Tag Archives: toddler

Packing Light

30 May
Untitled by melissajonas
Untitled, a photo by melissajonas on Flickr.

I’m not generally a competitive parent, but I’ll admit I’m pretty darn proud of my ability to carry a small bag with great toys.

I’ve always been highly motivated to bring as little as possible when traveling. Now that I have a kid, traveling can mean a plane ride cross country or a light rail hop downtown. Either way, I bring as little as possible while still trying to make sure we have what we truly need. (Most of the same principals apply for flying with a kid–but that’s another post.)

The basics for all ages:

  • parent essentials: wallet, keys, phone. I wear these in a small string bag that never leaves my body.
  • diapers (and/or undies) & wipes–enough for at least 2 changes
  • change of clothes and a bag to carry wet things home
  • snacks (for parent and/or kid)
  • weather gear–sunscreen, extra hat, etc. to ensure that you can comfortably play outside
  • toys/books (for parent and/or kid)

If you haven’t spent much time around kids, you might not realize that the toys & books are probably the most important thing on this list. Pull out toys when you’re on the train, waiting for your order, or waiting for the check. I rely heavily on environmental distractions (dogs in the lobby, bus out the window, etc) but good purse toys are key. You need something portable and fun, but not precious enough that if it gets lost or dropped on a public bathroom floor the kid will freak out.

Some of our favorites have been: finger puppets, plastic eggs with surprises inside, a mini slinky, stickers, small cars, small dolls, etc. She loves the tiny clay I packed, but I’m reluctant to pull it out unless we’re going to be somewhere for a long time. It can be messy and it’s oil based, so we need to at least wipe hands if we’re going to eat. Sometimes I bring a couple of crayons, often I just let her scribble with the pen I keep in my purse. I sometimes carry small board books. This Richard Scarry is one of our mutual favorites–it’s a great size and has a lot going on. I try to avoid relying on gadgets, but a few good apps on your phone can keep an older toddler or preschooler happy. We like simple puzzles and have found some good coloring and bubble apps.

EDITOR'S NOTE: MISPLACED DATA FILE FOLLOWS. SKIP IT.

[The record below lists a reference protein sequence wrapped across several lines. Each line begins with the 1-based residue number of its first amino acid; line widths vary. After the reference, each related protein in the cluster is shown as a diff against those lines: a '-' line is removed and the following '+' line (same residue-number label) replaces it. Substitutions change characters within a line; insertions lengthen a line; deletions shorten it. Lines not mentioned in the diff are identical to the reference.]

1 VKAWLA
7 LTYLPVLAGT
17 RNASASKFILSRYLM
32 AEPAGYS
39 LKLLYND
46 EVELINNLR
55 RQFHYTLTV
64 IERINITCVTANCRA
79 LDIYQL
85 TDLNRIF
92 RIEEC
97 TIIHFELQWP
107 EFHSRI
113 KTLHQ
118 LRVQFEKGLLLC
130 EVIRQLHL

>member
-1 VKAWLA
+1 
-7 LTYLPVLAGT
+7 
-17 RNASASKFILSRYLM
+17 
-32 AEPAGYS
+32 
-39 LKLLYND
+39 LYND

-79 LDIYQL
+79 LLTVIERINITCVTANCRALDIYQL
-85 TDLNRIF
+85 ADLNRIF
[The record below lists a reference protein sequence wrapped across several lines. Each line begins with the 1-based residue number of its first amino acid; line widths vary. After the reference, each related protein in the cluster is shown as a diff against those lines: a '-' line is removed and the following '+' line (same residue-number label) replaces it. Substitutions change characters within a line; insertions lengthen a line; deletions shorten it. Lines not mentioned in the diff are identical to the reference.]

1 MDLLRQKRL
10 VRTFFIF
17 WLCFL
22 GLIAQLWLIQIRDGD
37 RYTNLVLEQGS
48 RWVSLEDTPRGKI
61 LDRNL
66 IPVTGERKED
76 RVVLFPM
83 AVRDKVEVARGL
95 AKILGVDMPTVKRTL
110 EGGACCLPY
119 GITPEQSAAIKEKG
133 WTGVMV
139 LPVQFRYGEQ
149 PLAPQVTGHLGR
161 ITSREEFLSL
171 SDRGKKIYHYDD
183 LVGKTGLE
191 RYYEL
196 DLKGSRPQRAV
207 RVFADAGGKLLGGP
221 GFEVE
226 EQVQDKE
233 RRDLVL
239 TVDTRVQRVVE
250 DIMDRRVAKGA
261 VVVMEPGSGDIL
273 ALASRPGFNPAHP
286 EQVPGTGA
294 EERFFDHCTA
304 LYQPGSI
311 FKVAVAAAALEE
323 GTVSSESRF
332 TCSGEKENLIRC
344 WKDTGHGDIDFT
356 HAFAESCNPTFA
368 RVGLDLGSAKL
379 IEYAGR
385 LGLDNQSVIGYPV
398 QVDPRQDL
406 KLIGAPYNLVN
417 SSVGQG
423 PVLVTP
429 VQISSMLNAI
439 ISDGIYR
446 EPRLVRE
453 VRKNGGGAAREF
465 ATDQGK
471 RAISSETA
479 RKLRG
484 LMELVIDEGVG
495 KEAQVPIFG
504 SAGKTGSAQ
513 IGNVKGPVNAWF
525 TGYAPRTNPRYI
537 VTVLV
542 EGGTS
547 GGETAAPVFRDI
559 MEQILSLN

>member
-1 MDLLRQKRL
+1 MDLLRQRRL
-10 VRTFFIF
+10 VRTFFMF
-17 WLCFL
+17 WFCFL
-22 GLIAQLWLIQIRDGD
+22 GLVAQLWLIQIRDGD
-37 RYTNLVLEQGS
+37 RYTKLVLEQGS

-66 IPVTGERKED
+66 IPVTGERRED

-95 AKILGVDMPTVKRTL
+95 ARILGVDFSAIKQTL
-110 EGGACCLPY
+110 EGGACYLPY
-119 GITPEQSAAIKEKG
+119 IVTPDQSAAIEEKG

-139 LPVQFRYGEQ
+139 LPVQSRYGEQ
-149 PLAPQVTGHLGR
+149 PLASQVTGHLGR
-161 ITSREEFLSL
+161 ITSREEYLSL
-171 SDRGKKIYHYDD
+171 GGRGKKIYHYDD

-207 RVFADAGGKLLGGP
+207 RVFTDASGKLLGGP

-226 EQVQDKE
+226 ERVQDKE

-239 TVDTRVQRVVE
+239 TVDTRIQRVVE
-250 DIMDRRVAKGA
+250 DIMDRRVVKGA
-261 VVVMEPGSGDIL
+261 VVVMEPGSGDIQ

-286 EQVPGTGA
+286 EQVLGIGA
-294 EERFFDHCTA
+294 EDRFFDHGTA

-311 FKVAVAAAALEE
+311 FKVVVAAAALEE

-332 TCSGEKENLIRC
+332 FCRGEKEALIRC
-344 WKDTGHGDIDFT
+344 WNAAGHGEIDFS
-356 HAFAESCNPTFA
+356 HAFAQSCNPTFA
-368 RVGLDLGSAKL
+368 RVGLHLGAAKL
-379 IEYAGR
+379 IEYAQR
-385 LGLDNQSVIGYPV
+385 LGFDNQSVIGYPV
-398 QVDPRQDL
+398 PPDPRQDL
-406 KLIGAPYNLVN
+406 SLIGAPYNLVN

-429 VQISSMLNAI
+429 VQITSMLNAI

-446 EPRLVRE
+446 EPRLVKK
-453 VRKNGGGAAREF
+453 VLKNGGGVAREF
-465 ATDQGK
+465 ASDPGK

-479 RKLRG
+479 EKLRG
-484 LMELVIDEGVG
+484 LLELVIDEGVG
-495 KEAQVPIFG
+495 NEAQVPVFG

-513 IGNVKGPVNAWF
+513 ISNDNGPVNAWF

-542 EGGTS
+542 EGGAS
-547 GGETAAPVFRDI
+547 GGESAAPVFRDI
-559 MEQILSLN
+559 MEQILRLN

Snacks are also key to keeping your monkey happy. Pack portable, interesting snacks like: cucumbers with salt (vinegar if you really trust your container), carrot sticks, hummus, raisins, apple slices, olives, cheese & turkey cubes, etc. I found some great reusable cloth bags that help cut down our plastic consumption a lot. We’ve never been big on sippy cups, but I shared my travel mug with the kid until we finally lost it.  I generally only bring her water bottle when we’re using the stroller or driving–it’s heavy and we’d both be sad when it got lost. Try to pack things your kid will eat this trip. No one wants week old raisins or the same stale pretzels. If you pack food you (the parent) will eat, it won’t go bad.

Pack as little as you need in the smallest bag you can find. Bonus points if you bring a string bag inside your regular bag for shopping trips, etc. Not only is this environmentally responsible, it means you’re less likely to leave purchases somewhere–you’ll notice that string bag on the playground, but you might walk away from a plastic bag.

Remember to check your bag when you get home from an outing. Toss or launder anything you used and replace as needed. If you haven’t used any clothes lately, make sure they still fit and are the correct season.

Don’t be afraid to borrow or buy something you forgot. If you live in a city, you’re probably never far from somewhere that will sell you wipes or snacks. When out with friends, pay it forward by offering a diaper–you’ll need one someday. You can also improvise–paper towels doused in the sink work well if you forgot wipes, for example. When all else fails, head home.

I pack light so I can chase my toddler without abandoning my stuff. I like to be able to take the escalator or stairs instead of waiting for the elevator. Mostly, I prefer to know where everything is at all times–including the kid. If I’m rummaging through 3 pairs of pants to find the raisins I’m positive I threw in the diaper bag, I may not notice when my daughter hides under the table at the library.


Free Fun

1 Aug

Seattle Public Library